Berlin is undeniably cool. It’s a city exploding with culture and subculture after a century of divisive politics that changed the world. It’s modern yet gritty, full of change-makers and fun to explore. I spent a weekend there in October, my second time to the German capital.
Each time I travel, I try to minimize my budget, my impact, and my stress so I can better enjoy myself. Traveling is amazing, but it’s not without its challenges. In my journey to live simply, I’m trying to travel simply as well. Here are my takes on traveling simply in Berlin, saving you money and adding to your time.
Traveling Simply: For the Budget
The large Turkish population in Berlin brought with it a delicious food tradition. The city is filled with great spots to enjoy falafel and halloumi. In fact, if you do a quick search for ‘cheap eats in Berlin’ (an important pre-departure step for any trip), the lists are limited in German options and packed with tasty, budget-friendly Turkish ones. Search for the lists, or just keep an eye out for a Turkish restaurant with a line and join in.
Ride the Rails
Berlin is a big city. Housing over three and a half million people in 890 square kilometers, it’s also a city of neighbourhoods. Each neighbourhood has its own history, monuments, and restaurants worth checking out, and walking from one to another is no small jaunt. For example, Brandenburger Tower is about 2.5 kilometers from Alexanderplatz. It’s a great walk, covering a lot of main sites, but that alone only covers part of the city. To best explore the city, I’d suggest getting a daily transit pass. At 7 Euros until 3 am that morning (so you can properly enjoy your Berlin stay), it’s makes traveling around the city much easier and the metro system is very well-connected. Plus, the tile-work is terrific.
If you feeling like skipping the ticket to truly save your Euros, be careful. I’m two-for-two for trips to Berlin and having my ticket checked by an inspector. You don’t want to be that awkward tourist who tries to feign ignorance to try to get out of a ticket. (Why yes, I did try that in another city. And no, it did not go well.)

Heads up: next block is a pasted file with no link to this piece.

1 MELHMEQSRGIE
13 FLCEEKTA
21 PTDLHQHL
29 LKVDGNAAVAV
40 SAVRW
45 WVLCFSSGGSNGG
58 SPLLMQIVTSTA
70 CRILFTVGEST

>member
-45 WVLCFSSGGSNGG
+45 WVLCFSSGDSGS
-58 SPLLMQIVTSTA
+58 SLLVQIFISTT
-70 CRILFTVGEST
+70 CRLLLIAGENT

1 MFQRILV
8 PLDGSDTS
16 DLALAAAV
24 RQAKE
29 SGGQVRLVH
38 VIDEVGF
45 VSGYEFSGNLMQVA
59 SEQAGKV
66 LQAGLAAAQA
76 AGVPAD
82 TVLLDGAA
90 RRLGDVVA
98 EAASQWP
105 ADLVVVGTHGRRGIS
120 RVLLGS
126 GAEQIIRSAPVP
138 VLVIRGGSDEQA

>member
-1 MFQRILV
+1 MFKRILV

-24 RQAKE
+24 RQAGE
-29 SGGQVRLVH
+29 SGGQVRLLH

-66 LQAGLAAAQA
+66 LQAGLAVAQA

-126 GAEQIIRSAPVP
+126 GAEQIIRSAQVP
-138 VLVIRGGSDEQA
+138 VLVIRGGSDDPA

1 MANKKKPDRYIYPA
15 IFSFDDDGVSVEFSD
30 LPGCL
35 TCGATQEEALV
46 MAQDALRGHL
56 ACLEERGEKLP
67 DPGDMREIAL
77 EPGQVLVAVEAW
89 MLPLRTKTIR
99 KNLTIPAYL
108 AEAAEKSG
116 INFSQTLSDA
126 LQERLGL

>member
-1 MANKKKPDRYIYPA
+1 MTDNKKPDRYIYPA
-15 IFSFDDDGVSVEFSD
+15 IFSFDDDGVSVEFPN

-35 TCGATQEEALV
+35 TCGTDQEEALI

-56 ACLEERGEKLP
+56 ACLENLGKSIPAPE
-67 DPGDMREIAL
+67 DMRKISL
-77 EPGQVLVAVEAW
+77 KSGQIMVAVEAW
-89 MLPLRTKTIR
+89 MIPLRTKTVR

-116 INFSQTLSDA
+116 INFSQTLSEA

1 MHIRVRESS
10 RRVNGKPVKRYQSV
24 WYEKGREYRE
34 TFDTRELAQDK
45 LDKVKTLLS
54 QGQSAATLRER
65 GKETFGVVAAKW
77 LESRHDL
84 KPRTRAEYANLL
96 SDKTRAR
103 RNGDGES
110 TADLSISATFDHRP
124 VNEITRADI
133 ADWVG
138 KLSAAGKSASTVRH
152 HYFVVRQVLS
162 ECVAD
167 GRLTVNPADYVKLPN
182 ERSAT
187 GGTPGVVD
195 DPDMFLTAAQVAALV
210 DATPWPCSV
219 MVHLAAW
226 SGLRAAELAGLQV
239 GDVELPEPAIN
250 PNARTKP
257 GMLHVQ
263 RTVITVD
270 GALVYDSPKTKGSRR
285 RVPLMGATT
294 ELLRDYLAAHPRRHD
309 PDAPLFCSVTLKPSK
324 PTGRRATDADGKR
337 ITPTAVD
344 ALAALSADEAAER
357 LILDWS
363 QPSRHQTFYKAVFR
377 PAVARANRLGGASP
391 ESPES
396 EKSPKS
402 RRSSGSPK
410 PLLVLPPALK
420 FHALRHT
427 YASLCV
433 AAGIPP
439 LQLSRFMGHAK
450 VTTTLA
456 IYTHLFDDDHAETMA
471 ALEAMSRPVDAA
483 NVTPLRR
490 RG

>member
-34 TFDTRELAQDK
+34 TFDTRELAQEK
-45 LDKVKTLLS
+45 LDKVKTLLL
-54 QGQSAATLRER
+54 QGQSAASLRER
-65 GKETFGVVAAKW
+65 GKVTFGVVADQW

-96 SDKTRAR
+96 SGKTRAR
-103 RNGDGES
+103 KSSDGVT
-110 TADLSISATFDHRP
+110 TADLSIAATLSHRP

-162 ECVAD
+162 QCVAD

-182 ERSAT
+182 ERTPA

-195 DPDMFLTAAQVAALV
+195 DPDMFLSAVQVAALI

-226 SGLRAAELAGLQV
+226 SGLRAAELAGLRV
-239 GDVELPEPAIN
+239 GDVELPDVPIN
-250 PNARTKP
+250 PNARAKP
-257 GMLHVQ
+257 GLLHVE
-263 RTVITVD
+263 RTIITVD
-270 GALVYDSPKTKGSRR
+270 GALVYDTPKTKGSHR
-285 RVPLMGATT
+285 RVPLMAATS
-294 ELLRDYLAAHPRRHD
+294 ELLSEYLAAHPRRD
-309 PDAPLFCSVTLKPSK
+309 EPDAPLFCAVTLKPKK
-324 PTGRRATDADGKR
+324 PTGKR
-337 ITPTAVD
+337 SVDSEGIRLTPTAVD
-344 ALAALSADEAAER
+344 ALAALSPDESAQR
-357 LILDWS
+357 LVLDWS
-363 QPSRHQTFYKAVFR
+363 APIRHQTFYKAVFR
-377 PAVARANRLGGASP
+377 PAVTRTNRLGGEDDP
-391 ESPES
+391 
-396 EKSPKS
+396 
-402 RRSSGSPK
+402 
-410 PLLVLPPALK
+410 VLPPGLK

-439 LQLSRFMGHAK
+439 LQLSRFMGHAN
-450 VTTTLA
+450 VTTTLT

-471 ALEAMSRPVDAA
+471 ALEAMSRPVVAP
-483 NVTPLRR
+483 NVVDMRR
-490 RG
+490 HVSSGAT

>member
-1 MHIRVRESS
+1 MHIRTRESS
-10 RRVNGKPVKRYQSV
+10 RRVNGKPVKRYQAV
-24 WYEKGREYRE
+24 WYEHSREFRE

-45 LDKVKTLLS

I would imagine that a bike, in the right weather, would truly be the ideal way to meander around the city. Next time, Berlin, next time.
Right on Top of the Reichstag: For Free!
The gleaming glass dome sitting atop the stone Reichstag represents the transparency of German democracy. As a Canadian, I value democracy. Yet, the struggle for democracy and personal freedoms is something relatively recent in Berlin. The city was divided and this striking building was abandoned for years under Communist rule. The dome is not a crown but a window for the people.
It’s thoughtfully built with the environment in mind as well. The inner cone opens to the sky and provides natural air conditioning for the building. Three-hundred and sixty mirrors reflect light into the chamber below, reducing the need for artificial lighting.
In a kind offering, Norman Foster’s architectural beauty can be seen for free. You can register online or simply line up at the Visitor Service center across the street from the security entrance to the Reichstag. With your name and ID, you’ll be given a delightfully official letter stating you date and time of admission. It even includes an audio-guide, which for those who know me well, can appreciate how exciting this revelation was. I highly suggest registering online (give yourself at least one week in advance), as the registration line was, well, as long as you would imagine a line for a free tour might be. Be savvier than I and register online.
Climb a Schuttberg (Debris Mountain)
Berlin is built on a marshland, which is where its name is derived. So, finding an impressive view of the city can be only be found on the small natural hills (‘bergs’) in the city, or atop a Debris Mountain. Head to